The BLM is already working with state and local government elected officials and groups, including the Western Governors Association and the National Association of Counties. Director Nedd said, “We are doing this because Secretary Zinke and President Trump both strongly believe that public engagement, especially at the local level, is a critical component of federal land management. We need and want input from our state and local partners as well as from the general public in this effort.”

The agency’s goal is to identify inefficiencies and redundancies that should be eliminated from their land use planning and NEPA processes, while ensuring that the BLM fulfills its legal and resource stewardship responsibilities. The effort is not required by any law or regulation, but the bureau is doing it because it believes strongly that public input, particularly from the local level, is an essential component of federal land management.

Click here for the BLM press release
Click here for the idea and input form

Proposed Rule Would Rescind the Obama Administration’s WOTUS Definition –

Tuesday, June 27, 2017 –  Pursuant to a joint EPA and Department of Defense February 2017 notice of intent, EPA Administrator Scott Pruitt signed a proposed rule on June 27, 2017 that would repeal the Obama administration’s contentious rule defining “Waters of the United States” (WOTUS) EPA and the U.S. Army Corps of Engineers (USACE) released the proposed rule ahead of its being published in the Federal Register.

The proposed rule is the first of a two-step process to repeal and replaced the current WOTUS definition. It would repeal the current definition and replace it with the previous version that was put in place in 1986. EPA and USACE have already begun working on a new definition that is based on a 2006 U.S. Supreme Court opinion written by Justice Anontin Scalia.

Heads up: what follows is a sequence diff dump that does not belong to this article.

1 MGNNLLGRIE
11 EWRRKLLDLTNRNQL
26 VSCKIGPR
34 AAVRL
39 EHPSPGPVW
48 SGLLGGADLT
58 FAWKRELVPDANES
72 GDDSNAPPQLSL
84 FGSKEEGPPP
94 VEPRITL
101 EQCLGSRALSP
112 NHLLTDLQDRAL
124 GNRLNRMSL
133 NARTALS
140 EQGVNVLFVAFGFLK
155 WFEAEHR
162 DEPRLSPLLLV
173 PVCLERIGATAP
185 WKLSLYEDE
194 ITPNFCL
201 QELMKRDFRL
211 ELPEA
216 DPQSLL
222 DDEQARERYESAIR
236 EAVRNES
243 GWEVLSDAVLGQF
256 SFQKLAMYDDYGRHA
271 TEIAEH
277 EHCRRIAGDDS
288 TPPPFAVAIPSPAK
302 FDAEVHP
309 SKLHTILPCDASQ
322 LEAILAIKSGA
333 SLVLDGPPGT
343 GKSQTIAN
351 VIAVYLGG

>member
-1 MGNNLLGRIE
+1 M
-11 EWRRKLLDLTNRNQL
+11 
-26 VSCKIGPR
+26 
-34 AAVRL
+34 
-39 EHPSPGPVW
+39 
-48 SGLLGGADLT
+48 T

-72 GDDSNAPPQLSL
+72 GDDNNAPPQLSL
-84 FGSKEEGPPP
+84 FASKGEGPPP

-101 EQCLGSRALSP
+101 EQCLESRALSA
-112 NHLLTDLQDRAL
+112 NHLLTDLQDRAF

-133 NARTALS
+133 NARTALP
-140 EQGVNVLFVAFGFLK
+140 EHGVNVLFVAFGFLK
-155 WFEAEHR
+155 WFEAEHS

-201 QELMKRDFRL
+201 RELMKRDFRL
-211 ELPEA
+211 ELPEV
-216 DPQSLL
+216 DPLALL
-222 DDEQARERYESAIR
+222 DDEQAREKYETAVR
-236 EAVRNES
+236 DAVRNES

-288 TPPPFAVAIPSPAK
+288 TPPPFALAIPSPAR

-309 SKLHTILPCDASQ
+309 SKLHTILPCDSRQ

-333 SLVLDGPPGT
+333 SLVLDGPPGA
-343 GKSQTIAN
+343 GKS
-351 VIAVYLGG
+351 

The move was met with expressions of support from Republican lawmakers, industry and business leaders, who intend to continue working with the administration as it works to develop commonsense ways to keep the nation’s waters clean and safe, while lessening federal intrusion into local prerogatives.

Democrats and environmental nongovernmental organizations expressed dismay, claiming the administration is playing politics with the nation’s waters.

KNRC Makes Executive Branch Reorganization Recommendations 

Monday, June 12, 2017 — In culmination of a months-long collaborative effort, the Kansas Natural Resource Coalition provided more than 130 well-founded recommendations in 23 separate issue categories to the Director of the Office of Management and Budget as part of his effort to develop a comprehensive plan for reorganizing the federal executive branch. The plan is being developed in response to Executive Order 13781. 

EO 13781 requires the OMB director to include recommendations to eliminate unnecessary agencies, components of agencies, and agency programs, and to merge functions. The plan will also include recommendations for any legislation or administrative measures necessary to achieve the proposed reorganization.

The KNRC team focused primarily on issues that impact Kansans in one way or another. Many of the recommendations are designed to bring control over those issues back to the most local level possible, so that local government can better support the interests of our citizens and local economies.

In an interesting departure from more commonly used practice, recommendations from the public, including local government, the order required that the OMB director’s 180-day window for developing the plan was to begin after the comment period had closed. The executive branch departments, agencies and other offices are preparing their reorganization plans, which are due in to the OMB director 180 days after EO 13781’s March 13, 2017 effective date.